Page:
Registration on SP15

Hello Briar Press! I’m hoping to get input on some registration issues I’m having with polymer plates on an SP15, using a deep relief Boxcar base.
I’ve noodled to the end of my current patience and I can’t get the second color (grey) to meet up with the first color (teal). See images below. The grey is on the inside of the leading crops and on the inside of back crops, which makes me think the polymer wasn’t placed squarely with this run or the last… Is there another possibility I’m missing?

image: BackCrop.jpg

BackCrop.jpg

image: LeadingCrop.jpg

LeadingCrop.jpg

image: FullSheetSmall.jpg

FullSheetSmall.jpg

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Any press that is hand fed…wirh paper that can change dimensions due to humidity etc….will need adjustment.. Paper has a grain too so can move more in one axis.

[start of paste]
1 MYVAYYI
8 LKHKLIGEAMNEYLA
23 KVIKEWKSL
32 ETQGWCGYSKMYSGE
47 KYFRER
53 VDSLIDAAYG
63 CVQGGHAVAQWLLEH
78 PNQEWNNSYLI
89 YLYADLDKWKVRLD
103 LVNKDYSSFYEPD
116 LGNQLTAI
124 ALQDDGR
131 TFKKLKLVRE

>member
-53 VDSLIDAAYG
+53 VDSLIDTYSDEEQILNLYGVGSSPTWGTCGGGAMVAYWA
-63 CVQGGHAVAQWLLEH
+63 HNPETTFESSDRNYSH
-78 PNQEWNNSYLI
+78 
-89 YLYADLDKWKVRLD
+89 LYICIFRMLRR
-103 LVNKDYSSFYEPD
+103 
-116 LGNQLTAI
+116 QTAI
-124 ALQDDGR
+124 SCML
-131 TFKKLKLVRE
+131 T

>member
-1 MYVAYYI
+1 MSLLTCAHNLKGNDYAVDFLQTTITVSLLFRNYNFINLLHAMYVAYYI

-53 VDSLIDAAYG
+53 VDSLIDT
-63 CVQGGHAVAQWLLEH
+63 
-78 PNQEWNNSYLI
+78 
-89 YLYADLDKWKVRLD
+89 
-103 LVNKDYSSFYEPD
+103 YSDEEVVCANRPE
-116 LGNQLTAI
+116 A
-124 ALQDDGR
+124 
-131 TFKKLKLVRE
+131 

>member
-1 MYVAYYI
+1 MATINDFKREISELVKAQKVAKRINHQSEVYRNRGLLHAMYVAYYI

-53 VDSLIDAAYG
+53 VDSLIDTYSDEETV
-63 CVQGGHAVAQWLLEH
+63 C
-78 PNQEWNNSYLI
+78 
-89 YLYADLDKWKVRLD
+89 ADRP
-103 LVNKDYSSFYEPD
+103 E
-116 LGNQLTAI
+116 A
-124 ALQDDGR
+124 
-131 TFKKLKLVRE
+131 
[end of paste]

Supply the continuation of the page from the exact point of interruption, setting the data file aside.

If you believe that your plate hasn’t been been put down exactly square, you can and should adjust your gauges slightly to get your second colour in register. And, important factor, feeding you paper perfectly with multi-colour work is extremely important.

I sometimes find on a hand fed press that by experimenting with moving the gauges slightly to move the paper sideways, or up and down, or especially to tilt (rotate) it slightly, a job that you didn’t think you could get in register, actually can be gotten in register.